Category: family


Continuing the march towards Christmas with some more Creative Ideas from a bunch of you and the hope that you and your family or friends might find something new to experiment with or even take on as a new Christmas tradition: Continue reading

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Transracial Adoption pic

Adin and Rita with the beautiful Alou

This blog post is based on a status update I made recently on Facebook. I have adapted it for this blog. Thanks, Brett, for giving me a place to share my voice on this topic.

Over the years I have been quite active with blogging, sharing my colourful thoughts about everything from the opening act at the U2 concert to my opinion on Apple vs Android. However, since becoming an adoptive parent 3 years ago I slowly became less vocal. I am not 100% sure why, but I chalk it up to the fact that I have learnt that pointless and uneducated opinions simply clutter up the world. Continue reading

hands

I never fully realised what an impact one little girl could have on a community, just by being herself.

Adoption has always been on my heart. I can remember asking my parents, repeatedly, for years, for a baby sister for Christmas. Preferably adopted. It’s obviously something that I’m meant to be involved in. I got my baby sister when I was thirteen. And then a baby brother when I was nineteen. And there have been a string of safety placement babies through my parents house ever since. Continue reading

So this post by my friend Sean’s wife, Kirby, is a little bit different [was an eye-opener for me] as it differentiates between Tantrums and Meltdowns and i would love to hear some response to this from other parents who have maybe never thought about this before. She posted this under the title ‘Moment on Meltdowns’ on her blog ‘Niggles and Giggles’ which i have links to at the end, so go and see what else her and Sean have to say…
greathead

About 4 years ago we were driving to church and had to wait in some traffic to park (we went to a rather large church). In order to speed things up, I took my daughter out the car and walked into the church to an agreed meeting place. The problem was this place was busier than expected and noisy than I would have liked.

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This is a post that Belinda Mountain has generously allowed me to use. Make sure you click through to her blog ‘Making Mountains’ (out of molehills) which i link to at the end of this piece:

Pic of Belinda Mountain and family

Lessons in Humility

We’re back. And I wish I could say that I’m super relaxed from a lovely lazy holiday but actually my nerves are shot, my back muscles are all tensed up and my parenting chi is completely in tatters. Why? (you may ask). A 2-year-old that’s what. Let me begin my ‘Lessons in Humility’ story with the accompanying image..Lessons in Humility

That is Ben. A little boy sitting on a very big bench having a time out as he gazes over the hills of the Drakensberg.

Below him you will find some groups of adults attempting to play lawn bowls. One group was my family and another was a group of English tourists who probably didn’t imagine that they would be terrorised by a badly behaved two-year-old. They’ll head back to London and tell their friends that South African children are REALLY badly behaved. I cringe.

They are trying to have a civilised game of bowls and sip on a G&T but a tow-headed toddler in a blue shirt keeps stealing the little white ball or moving their black balls or getting in the way when they are trying to throw. He does NOT want to play with the spare set of bowling balls given to him specifically for this purpose. No, he wants to play with the real thing obviously. And then he has a tantrum when his mother stops him. And another one. And another one. He lies on the field and kicks his little legs and screeches and rolls around until after the third time, he gets removed to a bench where he contemplates his behaviour, apologises (Sowee Marmy) and then proceeds to do it all. over. again.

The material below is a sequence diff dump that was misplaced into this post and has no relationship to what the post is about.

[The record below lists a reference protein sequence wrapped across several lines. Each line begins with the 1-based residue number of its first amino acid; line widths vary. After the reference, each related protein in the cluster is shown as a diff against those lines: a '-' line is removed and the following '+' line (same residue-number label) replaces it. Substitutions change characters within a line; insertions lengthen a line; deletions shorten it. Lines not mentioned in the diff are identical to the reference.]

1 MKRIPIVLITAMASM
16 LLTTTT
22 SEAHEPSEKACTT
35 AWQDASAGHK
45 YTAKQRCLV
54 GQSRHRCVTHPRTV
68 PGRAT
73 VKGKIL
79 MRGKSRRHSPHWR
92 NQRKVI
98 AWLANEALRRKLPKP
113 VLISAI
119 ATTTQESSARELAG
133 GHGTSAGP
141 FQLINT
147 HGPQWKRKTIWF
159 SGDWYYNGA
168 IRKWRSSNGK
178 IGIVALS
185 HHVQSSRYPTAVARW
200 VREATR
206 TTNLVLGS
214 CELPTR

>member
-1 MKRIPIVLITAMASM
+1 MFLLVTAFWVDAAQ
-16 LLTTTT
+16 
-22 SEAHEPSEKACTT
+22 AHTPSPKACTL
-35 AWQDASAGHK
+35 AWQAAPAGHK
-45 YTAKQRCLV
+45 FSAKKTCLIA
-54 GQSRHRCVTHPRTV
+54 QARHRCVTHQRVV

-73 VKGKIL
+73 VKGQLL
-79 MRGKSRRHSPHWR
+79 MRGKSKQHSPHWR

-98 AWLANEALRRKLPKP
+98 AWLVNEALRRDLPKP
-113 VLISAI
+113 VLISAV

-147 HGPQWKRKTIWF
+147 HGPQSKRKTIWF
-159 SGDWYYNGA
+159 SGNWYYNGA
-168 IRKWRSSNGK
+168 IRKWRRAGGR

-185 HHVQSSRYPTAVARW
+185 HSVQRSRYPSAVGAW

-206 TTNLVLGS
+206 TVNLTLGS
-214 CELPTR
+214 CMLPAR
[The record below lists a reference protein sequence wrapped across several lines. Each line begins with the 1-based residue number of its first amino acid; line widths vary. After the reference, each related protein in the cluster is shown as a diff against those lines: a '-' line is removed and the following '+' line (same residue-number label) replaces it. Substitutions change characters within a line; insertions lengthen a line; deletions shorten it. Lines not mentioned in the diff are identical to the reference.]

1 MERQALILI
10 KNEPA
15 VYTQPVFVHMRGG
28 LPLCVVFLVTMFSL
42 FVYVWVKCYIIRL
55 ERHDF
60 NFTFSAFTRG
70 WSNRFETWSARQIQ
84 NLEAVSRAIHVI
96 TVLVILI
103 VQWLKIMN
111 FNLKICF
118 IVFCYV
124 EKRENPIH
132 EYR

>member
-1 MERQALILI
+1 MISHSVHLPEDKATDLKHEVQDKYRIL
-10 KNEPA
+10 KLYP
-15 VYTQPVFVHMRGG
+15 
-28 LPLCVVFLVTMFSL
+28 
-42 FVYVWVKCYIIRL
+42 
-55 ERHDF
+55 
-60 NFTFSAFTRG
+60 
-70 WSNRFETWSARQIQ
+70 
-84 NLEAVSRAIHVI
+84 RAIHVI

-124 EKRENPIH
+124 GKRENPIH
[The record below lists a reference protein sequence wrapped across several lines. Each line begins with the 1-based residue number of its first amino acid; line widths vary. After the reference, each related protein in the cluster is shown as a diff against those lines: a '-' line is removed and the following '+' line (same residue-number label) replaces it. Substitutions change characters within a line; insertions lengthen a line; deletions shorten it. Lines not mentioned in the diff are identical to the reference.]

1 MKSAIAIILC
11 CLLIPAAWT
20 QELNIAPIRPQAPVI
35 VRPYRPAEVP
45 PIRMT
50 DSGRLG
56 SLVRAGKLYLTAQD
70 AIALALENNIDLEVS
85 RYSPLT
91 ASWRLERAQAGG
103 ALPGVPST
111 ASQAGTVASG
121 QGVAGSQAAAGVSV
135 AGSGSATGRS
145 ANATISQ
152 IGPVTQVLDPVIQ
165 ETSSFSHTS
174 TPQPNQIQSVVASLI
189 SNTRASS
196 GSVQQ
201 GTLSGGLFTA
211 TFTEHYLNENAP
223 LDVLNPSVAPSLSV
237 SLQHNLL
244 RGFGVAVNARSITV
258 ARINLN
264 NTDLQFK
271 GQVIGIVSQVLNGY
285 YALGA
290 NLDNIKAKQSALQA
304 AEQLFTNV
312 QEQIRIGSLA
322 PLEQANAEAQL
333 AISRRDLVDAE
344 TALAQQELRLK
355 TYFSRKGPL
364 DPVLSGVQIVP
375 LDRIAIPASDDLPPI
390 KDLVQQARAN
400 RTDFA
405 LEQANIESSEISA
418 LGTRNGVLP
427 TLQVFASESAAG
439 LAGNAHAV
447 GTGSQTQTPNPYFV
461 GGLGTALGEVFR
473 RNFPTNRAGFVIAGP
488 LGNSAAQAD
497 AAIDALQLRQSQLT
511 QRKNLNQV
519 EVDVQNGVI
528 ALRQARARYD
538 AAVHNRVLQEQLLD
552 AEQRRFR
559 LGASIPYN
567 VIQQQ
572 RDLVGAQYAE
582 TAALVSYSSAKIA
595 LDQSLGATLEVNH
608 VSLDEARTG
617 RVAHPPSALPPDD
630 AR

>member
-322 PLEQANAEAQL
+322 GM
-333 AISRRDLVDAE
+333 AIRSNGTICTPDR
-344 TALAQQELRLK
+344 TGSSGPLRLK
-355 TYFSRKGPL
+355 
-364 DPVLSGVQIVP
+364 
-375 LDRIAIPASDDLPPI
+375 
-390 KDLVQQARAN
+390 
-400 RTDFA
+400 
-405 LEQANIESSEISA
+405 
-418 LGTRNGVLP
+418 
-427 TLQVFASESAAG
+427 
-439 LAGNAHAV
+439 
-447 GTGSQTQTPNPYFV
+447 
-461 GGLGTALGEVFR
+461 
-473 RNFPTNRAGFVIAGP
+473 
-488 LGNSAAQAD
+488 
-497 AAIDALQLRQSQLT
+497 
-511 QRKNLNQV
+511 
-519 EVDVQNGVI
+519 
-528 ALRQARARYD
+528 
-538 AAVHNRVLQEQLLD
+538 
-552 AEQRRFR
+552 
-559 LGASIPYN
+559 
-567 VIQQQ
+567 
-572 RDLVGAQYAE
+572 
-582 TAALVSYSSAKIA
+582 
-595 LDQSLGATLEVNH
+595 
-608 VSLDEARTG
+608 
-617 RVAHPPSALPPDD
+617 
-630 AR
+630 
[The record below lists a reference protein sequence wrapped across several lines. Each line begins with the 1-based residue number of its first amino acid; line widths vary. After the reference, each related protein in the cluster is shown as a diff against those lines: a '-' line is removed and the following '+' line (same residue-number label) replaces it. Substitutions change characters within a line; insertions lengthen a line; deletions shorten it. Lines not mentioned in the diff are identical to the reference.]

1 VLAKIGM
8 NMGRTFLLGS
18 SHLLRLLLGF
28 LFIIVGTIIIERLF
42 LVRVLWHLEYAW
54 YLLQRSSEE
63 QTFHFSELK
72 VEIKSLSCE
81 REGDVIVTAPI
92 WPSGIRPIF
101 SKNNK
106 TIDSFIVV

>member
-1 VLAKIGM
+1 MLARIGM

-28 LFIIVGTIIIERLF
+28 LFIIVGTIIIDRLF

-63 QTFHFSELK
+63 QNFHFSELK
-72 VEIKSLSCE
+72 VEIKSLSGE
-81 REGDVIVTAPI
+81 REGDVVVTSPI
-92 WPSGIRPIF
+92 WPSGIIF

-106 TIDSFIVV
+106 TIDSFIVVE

But this doesn’t just happen on the bowls field. It happens on the croquet field and when some strangers are playing tennis and when a little girl is kicking her own ball on the lawn. And it doesn’t just happen with balls. It happens when another toddler plays with “his” Lego (not his at all, belonging to the resort) or when he can’t have cereal for dinner or when I try and pick him up on a walk to the waterfall.

I carry him thrashing in my arms through a crowded dining room full of strangers and feel all of my confidence that I have finally got the hang of this parenting lark crumble off into bits. I am completely humbled. Because my inability is on show for all to see, there is no hiding from it. I want to crawl under the table behind the table cloths and pretend he belongs to someone else.

But I don’t of course. I pick him up and rock him to and fro and whisper in his ear and try calm him down. I claim that he is mine and when an older (very well meaning) lady asks me “Shame, is he sick? Or tired?” I answer with honesty and say that No, he is just two and a little angry and frustrated at life.

It’s a phase! (all the books say). But that doesn’t mean that I’m not going to question what I’m doing wrong here. I’m quite consistent with discipline but the ‘time out’ that worked so well for Rachel does not appear to be working one little bit. Ben will sit on that bench dutifully but does not appear unhappy about being admonished at all. In fact, he seems to view it as a bit of a game.

What’s comforting me is that he hasn’t been THAT badly behaved before. His tantrums are pretty limited when he’s at home and when he is going to school and is in his routine. He’s mostly a happy agreeable little guy who is loving and funny and behaves like a typical little boy I think. But there’s something about being on holiday, surrounded by lots of other kids, and having me at his beck and call (i.e not at work or away from him) that brings out the worst in him. His tantrums never appear in front of teachers or his nanny Norma or parents of his friends – they seem to be directed squarely at ME, his mother, and I feel like this is my fault.

I was humbled this weekend and embarrassed. Fellow parents are wonderfully understanding people but I’m quite a shy person and don’t like to cause a scene and my child put me SEVERELY out of my comfort zone these last two days.